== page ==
In towboat piloting, embrace science because art isn’t enoughFeb 26, 2016 11:13 AM
Diagrams courtesy Capt. Nicholas Henrich
Diagram A. When moving ahead at speed, the vessel’s pivot point is typically one-quarter to one-third the distance back from the bow.
I have heard it said many times over the years that there is an art and science to piloting. For the record, I believe this is true. To maneuver through narrow canals, heavy current, heavy wind and still put the vessel or tow safely on dock despite all this is truly an art form in and of itself. I compare it to watching my wife, who is an artist, paint a portrait. Sometimes I’m in awe of how she does what she does. The same can be said of piloting — it is definitely an art form.
There is, however, a serious problem with this approach to piloting, which is that most of us are not very good artists. Think of it this way: Rembrandt was a very famous Dutch artist. Even if you are not familiar with art, you’ve probably heard of him. The reason he was so talented was because he could envision an entire painting before he ever painted it. He knew what it would look like and what colors would go where by staring at a blank canvas.
Although we can appreciate Rembrandt for his skill and vision, and we can marvel at the amazing paintings he created, I doubt many of us could reproduce his work.
That brings me back to my point. There are among us those who can do the job at a very high level simply because they were born with artistry, the natural skill. They can look out the pilothouse window and see the entire maneuver to be performed before they even start. They know every engine movement, every rudder command, when to execute each, and how much of each will be required and never get it wrong. Piloting looks effortless behind their skilled hands; they are Rembrandt on the water. But again, if we take a hard look at our own skills, most of us are not Rembrandt. Most of us are not as naturally skilled as we wished we were. Though we try, we cannot do what the “artists” of piloting can do. And it’s unbelievably frustrating to watch artists at work and not be able to reproduce what they do with such grace and ease.
Having trained hundreds of steersmen, I can tell you with certainty that most of us are not artists — myself included. Our natural ability will never excel to the level we wish it would. So, after a number of years, our piloting skills plateau.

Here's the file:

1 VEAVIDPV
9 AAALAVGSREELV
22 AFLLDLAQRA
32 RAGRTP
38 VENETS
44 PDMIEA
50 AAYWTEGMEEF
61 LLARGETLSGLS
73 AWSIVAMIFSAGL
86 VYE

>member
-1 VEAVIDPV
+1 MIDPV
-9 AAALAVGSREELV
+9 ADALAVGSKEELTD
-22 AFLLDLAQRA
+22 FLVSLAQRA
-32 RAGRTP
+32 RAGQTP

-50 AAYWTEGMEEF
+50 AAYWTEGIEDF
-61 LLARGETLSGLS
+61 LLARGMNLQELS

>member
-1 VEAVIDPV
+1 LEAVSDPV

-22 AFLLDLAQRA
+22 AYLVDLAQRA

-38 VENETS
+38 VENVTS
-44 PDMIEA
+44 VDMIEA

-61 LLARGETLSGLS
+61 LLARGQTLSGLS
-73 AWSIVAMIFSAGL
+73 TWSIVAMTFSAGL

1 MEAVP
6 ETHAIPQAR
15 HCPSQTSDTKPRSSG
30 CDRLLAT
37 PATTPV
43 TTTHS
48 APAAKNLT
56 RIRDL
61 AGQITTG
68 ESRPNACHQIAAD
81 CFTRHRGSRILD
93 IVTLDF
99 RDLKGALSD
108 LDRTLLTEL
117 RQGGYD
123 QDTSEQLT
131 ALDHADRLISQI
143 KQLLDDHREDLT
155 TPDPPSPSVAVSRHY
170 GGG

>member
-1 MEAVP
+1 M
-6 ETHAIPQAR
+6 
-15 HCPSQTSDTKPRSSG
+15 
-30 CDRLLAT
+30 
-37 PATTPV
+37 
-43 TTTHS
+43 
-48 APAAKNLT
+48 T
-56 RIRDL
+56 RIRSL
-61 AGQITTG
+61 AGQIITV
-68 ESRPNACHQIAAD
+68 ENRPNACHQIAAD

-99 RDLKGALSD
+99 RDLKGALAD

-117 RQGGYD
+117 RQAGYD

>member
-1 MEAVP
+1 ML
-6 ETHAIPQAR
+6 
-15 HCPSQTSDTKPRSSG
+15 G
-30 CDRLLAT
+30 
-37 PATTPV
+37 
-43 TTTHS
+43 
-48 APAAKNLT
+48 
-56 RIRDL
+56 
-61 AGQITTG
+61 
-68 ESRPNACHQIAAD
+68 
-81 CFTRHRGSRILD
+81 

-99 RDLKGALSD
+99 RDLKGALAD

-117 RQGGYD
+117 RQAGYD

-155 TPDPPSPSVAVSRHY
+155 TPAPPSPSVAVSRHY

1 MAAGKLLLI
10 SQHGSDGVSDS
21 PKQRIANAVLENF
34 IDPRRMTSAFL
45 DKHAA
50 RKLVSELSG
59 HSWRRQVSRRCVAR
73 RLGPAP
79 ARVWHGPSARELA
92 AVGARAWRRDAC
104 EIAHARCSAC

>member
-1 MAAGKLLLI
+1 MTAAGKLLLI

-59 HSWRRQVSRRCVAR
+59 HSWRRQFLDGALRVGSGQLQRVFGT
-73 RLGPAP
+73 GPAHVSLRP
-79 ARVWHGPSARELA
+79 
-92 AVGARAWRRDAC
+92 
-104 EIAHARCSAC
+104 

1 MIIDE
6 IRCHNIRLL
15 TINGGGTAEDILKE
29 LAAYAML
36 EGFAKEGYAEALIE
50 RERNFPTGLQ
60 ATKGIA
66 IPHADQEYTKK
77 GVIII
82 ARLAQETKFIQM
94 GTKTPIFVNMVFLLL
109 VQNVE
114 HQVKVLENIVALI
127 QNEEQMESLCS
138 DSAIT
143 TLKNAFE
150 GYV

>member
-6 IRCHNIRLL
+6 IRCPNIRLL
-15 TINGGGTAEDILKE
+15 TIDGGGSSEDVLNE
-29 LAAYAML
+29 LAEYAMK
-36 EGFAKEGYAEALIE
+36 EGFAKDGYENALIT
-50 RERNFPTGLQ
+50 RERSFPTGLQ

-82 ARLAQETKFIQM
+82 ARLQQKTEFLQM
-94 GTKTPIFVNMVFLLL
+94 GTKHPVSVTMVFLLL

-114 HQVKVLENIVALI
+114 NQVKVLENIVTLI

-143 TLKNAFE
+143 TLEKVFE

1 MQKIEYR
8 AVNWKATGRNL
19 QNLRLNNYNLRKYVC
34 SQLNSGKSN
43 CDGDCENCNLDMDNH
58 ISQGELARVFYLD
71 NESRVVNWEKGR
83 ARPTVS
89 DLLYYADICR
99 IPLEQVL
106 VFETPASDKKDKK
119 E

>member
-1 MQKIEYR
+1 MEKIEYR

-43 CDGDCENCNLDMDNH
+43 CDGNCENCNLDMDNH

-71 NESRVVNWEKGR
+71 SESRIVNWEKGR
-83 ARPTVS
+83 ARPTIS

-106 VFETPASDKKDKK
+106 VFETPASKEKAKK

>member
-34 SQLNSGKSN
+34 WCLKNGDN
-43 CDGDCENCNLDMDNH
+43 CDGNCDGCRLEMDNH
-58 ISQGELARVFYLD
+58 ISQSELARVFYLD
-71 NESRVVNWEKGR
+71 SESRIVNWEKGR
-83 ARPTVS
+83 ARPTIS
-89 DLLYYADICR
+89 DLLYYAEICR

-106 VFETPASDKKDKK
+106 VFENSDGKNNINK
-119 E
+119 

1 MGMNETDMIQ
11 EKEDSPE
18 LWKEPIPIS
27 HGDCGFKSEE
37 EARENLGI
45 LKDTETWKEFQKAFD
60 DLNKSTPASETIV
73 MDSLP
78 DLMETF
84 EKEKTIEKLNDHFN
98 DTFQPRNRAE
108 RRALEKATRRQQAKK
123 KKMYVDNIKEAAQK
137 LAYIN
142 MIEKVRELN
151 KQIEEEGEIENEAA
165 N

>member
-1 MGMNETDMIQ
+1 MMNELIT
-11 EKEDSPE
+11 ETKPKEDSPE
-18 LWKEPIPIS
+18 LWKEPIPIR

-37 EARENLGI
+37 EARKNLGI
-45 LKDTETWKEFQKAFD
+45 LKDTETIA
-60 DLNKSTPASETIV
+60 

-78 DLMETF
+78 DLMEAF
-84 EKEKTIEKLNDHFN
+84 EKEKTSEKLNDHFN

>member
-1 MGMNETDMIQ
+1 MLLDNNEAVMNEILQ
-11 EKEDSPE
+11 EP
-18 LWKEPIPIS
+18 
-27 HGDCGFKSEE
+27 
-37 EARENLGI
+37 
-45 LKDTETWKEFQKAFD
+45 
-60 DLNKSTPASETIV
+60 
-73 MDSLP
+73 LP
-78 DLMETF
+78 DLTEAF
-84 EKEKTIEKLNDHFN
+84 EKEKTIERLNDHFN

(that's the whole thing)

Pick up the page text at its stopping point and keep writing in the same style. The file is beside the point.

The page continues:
Have you ever felt that way? That you should be better at the job than you are? I know I did, and with my background I should have excelled easily. The problem is, I’m not an artist.
I attended one of the maritime schools. I graduated near the top of my class, received various awards for navigation, aced my license exams and came to work in the towboat industry in Houston.
Once I arrived, I began working as a steersman and in six months was promoted to the position of pilot. Over the course of two years, I was promoted to relief captain and began training steersmen. In my mind, I was extremely gifted; piloting was easy for me, and I believed I was better at it than most. I believed I was an artist.
I believed this for seven years, until one day I was pushing a tow inbound on the Houston Ship Channel and I realized something: I was getting set down onto the buoy line. Not that big of a deal, but I wondered, “How did I not see this coming?” As I steered back up to account for the set, I looked out the front window and asked myself, “Am I steering up enough? Do I need to steer more, or less? Am I going to clear this buoy? How close is it going to be?”
Have you ever asked yourself those kinds of questions? I realized in that moment that I really didn’t have the answers. I knew I needed to account for the set, but I didn’t know exactly how much I needed to steer. And when I steered, I didn’t have a guarantee what I was doing was sufficient to get the job done.
After putting the tow on dock, I thought more about my career up to that point. Though I had looked successful, and had done the job well enough, did I really know what I thought I knew? Did I know for certain that my choices were right every time?
After thinking long and hard, the answer seemed plain: I didn’t really know, I was always just guessing. Educated guessing perhaps, based on experience, but it was guessing nonetheless.